Beet Western Yellows Virus (beet + western_yellows_virus)

Distribution by Scientific Domains

Selected Abstracts

A generic RT-PCR assay for the detection of Luteoviridae

A. Chomi
This study, using RT-PCR, is the first comprehensive assessment since 1991 of a generic detection method for the Luteoviridae. Thirteen Luteoviridae species were detected using three separate sets of low-degeneracy generic primers with RT-PCR to amplify 68-, 75- and 129/156-bp regions of the Luteoviridae coat-protein gene. Species detected include all members of the genus Luteovirus [Barley yellow dwarf virus (BYDV) -PAV, BYDV-PAS, BYDV-MAV (129 and/or 156 bp amplicons), Soybean dwarf virus, Bean leafroll virus (68 bp amplicon)] and eight of nine species from the genus Polerovirus [Beet western yellows virus, Beet chlorosis virus, Beet mild yellowing virus, Turnip yellows virus, Potato leafroll virus, Cucurbit aphid-borne yellows virus, Cereal yellow dwarf virus-RPV (68-bp amplicon) and Sugarcane yellow leaf virus (75-bp amplicon)]. These primers were not able to detect Carrot red leaf virus, Sweet potato leaf speckling virus (both belong to unassigned Luteoviridae) and Pea enation mosaic virus-1 (genus Enamovirus). A synthetic positive control containing all primer sequence priming sites was designed to facilitate this method as a generic tool for use with a variety of host plants. The Luteoviridae primers described in this study present a simple infection-detection tool of benefit to biosecurity authorities in nursery-stock surveillance, disease management or outbreak prevention, and may also be useful in detection of as-yet undiscovered species within the Luteovirus and Polerovirus genera. [source]

Distribution and properties of geographically distinct isolates of sugar beet yellowing viruses

M. Stevens
From a total of 261 yellow sugarbeet leaves collected from 10 countries representing three continents, the incidence and distribution of strains of Beet mild yellowing virus (BMYV), Beet chlorosis virus (BChV) and Beet yellows virus (BYV) were analysed using serological and molecular methods. BMYV was found in all countries except Greece, and more frequently in the northern and western areas of Europe, whereas BYV predominated in Turkey, Spain, Greece, the USA and Chile. BChV, originally found in the USA and the UK in 1989, was identified in France, Spain, the Netherlands and Chile. Nine sugar beet poleroviruses, plus a reference isolate of Turnip yellows virus (TuYV, syn. Beet western yellows virus), were further characterized and compared. Isolates obtained from sugar beet infected this species, but not oilseed rape or lettuce; all isolates except one infected Capsella bursa-pastoris. The coat-protein sequences of these isolates were highly similar, with the consensus sequence representing 89% of nucleotide residues. Within the coat-protein gene, two regions were identified that could represent specific epitopes to which monoclonal antibody BYDV-PAV-IL-1 could bind; this antibody is used to distinguish beet poleroviruses in ELISA. Comparison of the sequences at the 5, end showed that sequence homology existed only between isolates with the same host range. The first sequence data of polerovirus isolates from Chile are presented, showing that the coat protein and the 5, end of their genomes are highly similar to those of BMYV isolates found in Europe. Chilean polerovirus isolates may have been imported from the northern hemisphere in sugar beet breeding material. [source]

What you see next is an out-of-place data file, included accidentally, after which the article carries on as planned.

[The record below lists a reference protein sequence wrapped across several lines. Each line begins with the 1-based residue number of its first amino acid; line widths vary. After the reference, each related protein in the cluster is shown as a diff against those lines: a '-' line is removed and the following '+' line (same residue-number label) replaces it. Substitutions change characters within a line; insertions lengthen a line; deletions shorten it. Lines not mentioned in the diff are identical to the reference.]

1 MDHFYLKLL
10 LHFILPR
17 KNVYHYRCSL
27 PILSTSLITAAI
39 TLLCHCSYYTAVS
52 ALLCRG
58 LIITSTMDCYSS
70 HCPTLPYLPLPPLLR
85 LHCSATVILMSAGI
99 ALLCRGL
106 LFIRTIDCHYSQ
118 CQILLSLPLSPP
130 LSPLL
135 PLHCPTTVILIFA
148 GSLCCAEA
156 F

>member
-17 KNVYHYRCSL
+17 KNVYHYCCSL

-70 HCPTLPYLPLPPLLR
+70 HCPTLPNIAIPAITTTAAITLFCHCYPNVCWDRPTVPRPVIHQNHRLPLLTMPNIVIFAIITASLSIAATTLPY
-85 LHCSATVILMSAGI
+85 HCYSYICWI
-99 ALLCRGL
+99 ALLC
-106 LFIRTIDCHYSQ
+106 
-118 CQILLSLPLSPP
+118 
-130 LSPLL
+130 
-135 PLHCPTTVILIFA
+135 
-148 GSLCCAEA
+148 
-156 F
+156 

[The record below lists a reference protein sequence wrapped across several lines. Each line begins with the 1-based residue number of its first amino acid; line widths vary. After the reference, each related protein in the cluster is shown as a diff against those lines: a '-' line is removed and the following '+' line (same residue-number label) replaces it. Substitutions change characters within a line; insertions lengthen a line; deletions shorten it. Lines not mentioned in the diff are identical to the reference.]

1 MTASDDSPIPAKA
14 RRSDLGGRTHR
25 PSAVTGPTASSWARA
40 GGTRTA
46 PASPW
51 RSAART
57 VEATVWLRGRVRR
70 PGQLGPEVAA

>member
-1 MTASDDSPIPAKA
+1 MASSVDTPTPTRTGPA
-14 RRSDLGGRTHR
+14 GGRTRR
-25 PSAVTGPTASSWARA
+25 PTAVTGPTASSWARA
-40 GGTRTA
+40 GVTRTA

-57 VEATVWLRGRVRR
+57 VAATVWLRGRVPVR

First record of Beet western yellows virus, Chickpea chlorotic dwarf virus and Faba bean necrotic yellows virus affecting faba bean (Vicia faba) crops in Iraq

No abstract is available for this article. [source]

Effect of sowing date and straw mulch on virus incidence and aphid infestation in organically grown faba beans (Vicia faba)

H. Saucke
Abstract The effect of sowing date on aphid infestation and the incidence of aphid-transmitted viruses were investigated in organically managed, small-scale field experiments with two faba bean cultivars over 3 years (2002,04). As an additional factor, straw mulch was applied in 2 of the 3 years shortly before the start of vector activity in May. Virus incidence was determined using enzyme-linked immunosorbent assay and immunoelectron microscopy. Aphid flight activity was monitored using standard yellow water traps. Bean colonising aphids were assessed throughout the vegetation period by counting the number of plants infested with Acyrthosiphon pisum, Megoura viciae and Aphis fabae. Pea enation mosaic virus and bean yellow mosaic virus were the most abundant aphid-transmitted viruses, being detected in 22,54% and 9,69%, respectively, of the total number of virus-infected plants analysed per year. Further aphid-transmitted viruses found in faba bean were bean leaf roll virus, beet western yellows virus, clover yellow vein virus (in 2002) and soybean dwarf virus (in 2004). A. pisum was the predominant aphid species colonising faba bean plants. Early sowing compared with late sowing led to a significant reduction of the total virus incidence in faba bean in all 3 years. However, significantly decreased levels of A. pisum colonisation as a result of early sowing were observed only in 1 year and one cultivar. Irrespective of sowing date, straw mulching had no significant effects on virus incidence and aphid colonisation. Compared with late sowing, early sowing significantly increased bean yield in all 3 years and kernel weight in 2 years, whereas straw mulching had no effect on yield. [source]